Glyphosate resistance reduces kochia fitness: Comparison of segregating resistant and susceptible F2 populations.

Plant science (Shannon, Ireland)

PubMedID: 28554695

Martin SL, Benedict L, Sauder CA, Wei W, da Costa LO, Hall LM, Beckie HJ. Glyphosate resistance reduces kochia fitness: Comparison of segregating resistant and susceptible F2 populations. Plant Sci. 2017;26169-79.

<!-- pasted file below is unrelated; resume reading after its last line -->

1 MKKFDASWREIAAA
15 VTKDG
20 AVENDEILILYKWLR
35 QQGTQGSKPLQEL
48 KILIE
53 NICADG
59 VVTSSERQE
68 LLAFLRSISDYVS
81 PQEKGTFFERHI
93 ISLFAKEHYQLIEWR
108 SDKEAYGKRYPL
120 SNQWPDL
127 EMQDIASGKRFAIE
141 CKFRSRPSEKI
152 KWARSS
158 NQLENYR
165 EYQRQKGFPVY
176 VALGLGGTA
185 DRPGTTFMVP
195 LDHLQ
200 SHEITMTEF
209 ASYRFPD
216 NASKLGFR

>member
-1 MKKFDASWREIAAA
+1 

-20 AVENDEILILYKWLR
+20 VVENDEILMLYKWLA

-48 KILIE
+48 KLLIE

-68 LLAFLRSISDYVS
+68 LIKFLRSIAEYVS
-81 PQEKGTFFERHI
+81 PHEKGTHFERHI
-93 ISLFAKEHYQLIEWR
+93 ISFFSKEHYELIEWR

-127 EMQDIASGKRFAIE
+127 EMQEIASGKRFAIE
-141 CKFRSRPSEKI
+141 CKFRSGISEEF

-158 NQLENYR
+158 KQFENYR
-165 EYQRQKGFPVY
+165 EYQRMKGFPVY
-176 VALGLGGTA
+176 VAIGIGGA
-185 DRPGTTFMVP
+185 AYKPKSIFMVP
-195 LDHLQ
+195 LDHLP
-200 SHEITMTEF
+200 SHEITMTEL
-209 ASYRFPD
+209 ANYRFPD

Glyphosate is considered the world's most important herbicide, but widespread and continual use has resulted in the evolution of resistance. Kochia scoparia (kochia) has evolved resistance via tandem gene amplification of glyphosate's target, 5-enolpyruvylshikimate-3-phosphate synthase (EPSPS) and resistant populations have been reported from the Canadian Prairies and the Northern Great Plains. Here, we evaluated the fitness costs of EPSPS amplification in kochia by comparing susceptible and resistant full siblings from segregating F2 populations generated from within six populations. Kochia was expected to be highly diverse because of strong gene flow; however, six of the seven field-collected parents with higher EPSPS copy number were homozygous. Under competitive greenhouse conditions, the EPSPS type of the line's maternal parent showed persistent effects: delayed emergence, delayed flowering, and reductions in viable seed count and weight overall. High EPSPS copy number individuals had reduced seed count and weight, reduced competitive ability, and reduced final height in mixed stands, but better germination of the F3. However, all characteristics were highly variable and fitness costs were not constant across genetic backgrounds. In the absence of selection from glyphosate, kochia with increased EPSPS copy number will be at a competitive disadvantage in some genetic backgrounds.